04 November 2013


Published on Temporary Art Review - temporaryartreview.com


Sheri Fleck Rieth, Tom Lee & Herb Rieth
Wright Art Gallery
Delta State University
Cleveland, Mississippi
September 20 – November 1, 2013

Review by Jake Weigel

Exhibition view
Cleveland, Mississippi, just northwest of Jackson, is a beautiful delta town, home to Delta State University. This fall, the Wright Art Gallery in the Department of Art hosted a three-person exhibition featuring Sheri Fleck Rieth, Tom Lee and Herb Rieth. The exhibition had the essence of a play with charmingly eccentric characters that all share a different perspective on a larger story. In each work, nonsense prevails until it is revealed that there is a fundamental truth of existence that each have a stake in.

The exhibited work by Sheri Fleck Rieth was selected from the last several years and contains strong personal and symbolic meanings layered throughout. According to the artist’s statement, each print contains a story of the paths she has taken, even those she did not mean to take. Each is a reflection on this history “while taking [her] place riding shotgun down the avalanche.” The narratives most often revolve around stories from her childhood in Kansas, motherhood and teaching. Some of the details are more personal and not as significant to outside viewers as others, but still help weave the complex narrative together with an almost mystical twist.

At Sea, Sheri Fleck Rieth

At Sea is filled with water with no land in sight. An old straw-filled yoke for a mule is placed directly in the middle of the print. This positioning forces the viewer to see through the middle of the yoke and help carry the burden. A small image of a pony, a dove-tailed oar, the Virgin Mary, a tiny gold butterfly sticker and gold stars complete the composition. All symbols point to navigation and guidance through metaphorically difficult and bleak times toward the emergence of a comforting sight. Fleck Rieth’s palette softens the passage with colors of pure blue, pink, yellow and gold rather than dark and moody as one would expect in the situation.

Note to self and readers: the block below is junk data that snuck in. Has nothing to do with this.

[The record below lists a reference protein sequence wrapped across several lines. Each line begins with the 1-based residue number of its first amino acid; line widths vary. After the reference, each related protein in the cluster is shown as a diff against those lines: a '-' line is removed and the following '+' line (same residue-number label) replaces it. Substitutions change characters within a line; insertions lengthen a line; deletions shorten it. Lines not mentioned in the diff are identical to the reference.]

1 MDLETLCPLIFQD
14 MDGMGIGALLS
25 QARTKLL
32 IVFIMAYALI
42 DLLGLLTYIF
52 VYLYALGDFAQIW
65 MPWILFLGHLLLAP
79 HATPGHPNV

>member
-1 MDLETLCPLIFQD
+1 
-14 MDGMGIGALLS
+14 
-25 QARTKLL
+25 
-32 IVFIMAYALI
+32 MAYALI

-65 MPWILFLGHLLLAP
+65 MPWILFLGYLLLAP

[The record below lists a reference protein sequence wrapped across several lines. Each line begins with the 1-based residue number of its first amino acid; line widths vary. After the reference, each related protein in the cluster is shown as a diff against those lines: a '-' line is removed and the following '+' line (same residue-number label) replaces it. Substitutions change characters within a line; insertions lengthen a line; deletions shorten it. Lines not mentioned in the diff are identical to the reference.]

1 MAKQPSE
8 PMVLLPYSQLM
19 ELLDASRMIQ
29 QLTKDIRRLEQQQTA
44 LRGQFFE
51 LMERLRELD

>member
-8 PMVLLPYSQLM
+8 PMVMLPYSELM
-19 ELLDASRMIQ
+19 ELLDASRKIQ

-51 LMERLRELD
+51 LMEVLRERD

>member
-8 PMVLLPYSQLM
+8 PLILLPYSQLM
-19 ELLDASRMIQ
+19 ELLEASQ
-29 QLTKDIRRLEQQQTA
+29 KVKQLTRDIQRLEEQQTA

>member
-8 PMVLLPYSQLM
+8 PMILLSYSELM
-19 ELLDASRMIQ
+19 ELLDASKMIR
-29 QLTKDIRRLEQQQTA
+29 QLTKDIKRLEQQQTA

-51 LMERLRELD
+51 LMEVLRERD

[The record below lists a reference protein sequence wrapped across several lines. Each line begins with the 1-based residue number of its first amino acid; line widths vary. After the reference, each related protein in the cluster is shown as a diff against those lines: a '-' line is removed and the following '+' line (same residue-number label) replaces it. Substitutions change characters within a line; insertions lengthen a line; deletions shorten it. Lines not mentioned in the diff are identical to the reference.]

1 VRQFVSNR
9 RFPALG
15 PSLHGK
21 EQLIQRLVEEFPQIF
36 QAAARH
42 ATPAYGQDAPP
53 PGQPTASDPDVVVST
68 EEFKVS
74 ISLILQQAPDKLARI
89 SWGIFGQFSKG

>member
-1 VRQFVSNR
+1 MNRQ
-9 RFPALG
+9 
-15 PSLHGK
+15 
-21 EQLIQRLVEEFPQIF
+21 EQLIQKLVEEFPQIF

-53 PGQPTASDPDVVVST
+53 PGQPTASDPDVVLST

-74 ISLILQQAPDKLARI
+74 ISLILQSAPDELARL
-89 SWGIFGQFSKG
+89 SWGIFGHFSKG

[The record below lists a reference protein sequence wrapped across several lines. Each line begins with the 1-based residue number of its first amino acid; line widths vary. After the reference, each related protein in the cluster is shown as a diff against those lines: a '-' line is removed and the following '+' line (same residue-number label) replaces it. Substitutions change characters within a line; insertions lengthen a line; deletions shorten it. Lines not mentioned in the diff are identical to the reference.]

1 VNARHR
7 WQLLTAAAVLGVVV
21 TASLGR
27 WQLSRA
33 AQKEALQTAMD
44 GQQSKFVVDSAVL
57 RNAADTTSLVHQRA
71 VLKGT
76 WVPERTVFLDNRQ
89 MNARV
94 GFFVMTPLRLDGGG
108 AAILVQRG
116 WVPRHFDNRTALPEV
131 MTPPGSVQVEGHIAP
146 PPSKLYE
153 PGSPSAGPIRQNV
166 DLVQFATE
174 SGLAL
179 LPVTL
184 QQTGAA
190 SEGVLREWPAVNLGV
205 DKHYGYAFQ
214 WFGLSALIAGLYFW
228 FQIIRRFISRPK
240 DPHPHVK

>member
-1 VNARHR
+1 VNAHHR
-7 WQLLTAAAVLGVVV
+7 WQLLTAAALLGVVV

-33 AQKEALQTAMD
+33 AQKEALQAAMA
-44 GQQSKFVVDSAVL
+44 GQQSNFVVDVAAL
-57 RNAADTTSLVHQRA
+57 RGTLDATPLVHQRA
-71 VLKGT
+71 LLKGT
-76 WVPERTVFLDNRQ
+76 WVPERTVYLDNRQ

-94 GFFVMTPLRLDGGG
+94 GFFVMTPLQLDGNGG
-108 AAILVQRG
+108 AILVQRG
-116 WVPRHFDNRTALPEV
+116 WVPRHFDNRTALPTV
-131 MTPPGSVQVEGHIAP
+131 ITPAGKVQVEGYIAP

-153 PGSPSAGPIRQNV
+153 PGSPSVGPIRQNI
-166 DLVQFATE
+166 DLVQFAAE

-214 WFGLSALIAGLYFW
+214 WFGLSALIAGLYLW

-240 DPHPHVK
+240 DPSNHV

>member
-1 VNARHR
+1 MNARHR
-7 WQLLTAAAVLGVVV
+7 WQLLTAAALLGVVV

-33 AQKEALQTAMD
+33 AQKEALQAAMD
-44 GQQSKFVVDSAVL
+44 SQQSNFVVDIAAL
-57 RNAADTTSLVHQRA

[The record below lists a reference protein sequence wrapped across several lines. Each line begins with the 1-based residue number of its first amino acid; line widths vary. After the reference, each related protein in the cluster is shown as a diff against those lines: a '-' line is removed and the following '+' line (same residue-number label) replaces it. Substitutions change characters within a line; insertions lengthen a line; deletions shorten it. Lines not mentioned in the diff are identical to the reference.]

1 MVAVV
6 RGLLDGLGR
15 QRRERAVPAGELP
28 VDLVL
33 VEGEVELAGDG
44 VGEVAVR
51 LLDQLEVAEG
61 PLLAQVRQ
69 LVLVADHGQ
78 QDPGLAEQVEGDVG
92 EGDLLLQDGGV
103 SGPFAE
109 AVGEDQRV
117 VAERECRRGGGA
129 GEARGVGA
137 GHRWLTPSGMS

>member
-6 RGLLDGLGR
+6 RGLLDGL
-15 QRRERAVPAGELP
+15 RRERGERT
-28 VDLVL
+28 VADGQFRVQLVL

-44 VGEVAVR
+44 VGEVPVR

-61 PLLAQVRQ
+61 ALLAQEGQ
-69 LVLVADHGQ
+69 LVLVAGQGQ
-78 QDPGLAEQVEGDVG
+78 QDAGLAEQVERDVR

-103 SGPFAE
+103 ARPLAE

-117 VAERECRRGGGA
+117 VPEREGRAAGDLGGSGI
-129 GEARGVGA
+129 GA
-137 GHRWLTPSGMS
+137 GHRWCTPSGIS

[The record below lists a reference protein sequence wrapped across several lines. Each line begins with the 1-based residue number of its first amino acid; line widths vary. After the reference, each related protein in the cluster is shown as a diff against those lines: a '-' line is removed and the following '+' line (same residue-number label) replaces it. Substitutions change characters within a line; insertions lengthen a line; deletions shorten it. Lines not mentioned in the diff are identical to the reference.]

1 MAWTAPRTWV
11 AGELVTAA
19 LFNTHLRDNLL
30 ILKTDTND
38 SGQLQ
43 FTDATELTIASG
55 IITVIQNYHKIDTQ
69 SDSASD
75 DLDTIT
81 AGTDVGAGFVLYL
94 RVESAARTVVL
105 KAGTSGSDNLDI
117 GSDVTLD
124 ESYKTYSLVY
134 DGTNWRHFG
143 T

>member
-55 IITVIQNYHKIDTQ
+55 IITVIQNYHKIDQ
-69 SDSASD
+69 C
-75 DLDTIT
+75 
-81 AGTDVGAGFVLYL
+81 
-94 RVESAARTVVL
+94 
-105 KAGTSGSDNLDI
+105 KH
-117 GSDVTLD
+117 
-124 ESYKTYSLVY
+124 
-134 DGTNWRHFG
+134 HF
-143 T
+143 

Bella Ciao, Sheri Fleck Rieth

Bella Ciao is a named after the Italian World War II anti-Fascist song which translates to “Hello/Goodbye Beautiful.” Flowers, seeds and fabric stitching recall a good domestic home, similar to St. Anna’s A Line, another print in the exhibition. An added beauty of Bella Ciao comes from the association with the song, and the seeds become golden tears of remembrance. In the words of the song, “Flower for the partisan who died for freedom.”

Using household materials such as a house painter’s canvas, tar paper, an apron and a wooden architectural support column is in line with the rest of the show, Tom Lee’s two wall pieces and a sculptural installation creates two sides or perspectives with each work, where the second sneaks up on the viewer with sardonic mirth. Lee’s large wall hanging is a rough canvas featuring a painted cartoon rabbit lying on his back in water beside a suggestive-looking carrot. The word “scoop” is painted at the bottom of the composition adding mischievous humor to the piece. With closer inspection, the viewer sees three small, sculpted skulls and a hand hanging to the left of the rabbit. Here, the party is over with fertility and death side by side.
Tom Lee
Tom Lee
The sculpture in the middle of the gallery uses a wooden support column that lies on the floor. One end is shrouded in a apron from cut paper and the other has a hole with small, wooden sculptures and copper bowls lying in front of it on stitched cheesecloth: a large symbol of power lying impotent with a sign of domestic femininity wrapped around one end. The cycle of life, death and a struggle for power in between are the most apparent themes in Lee’s work.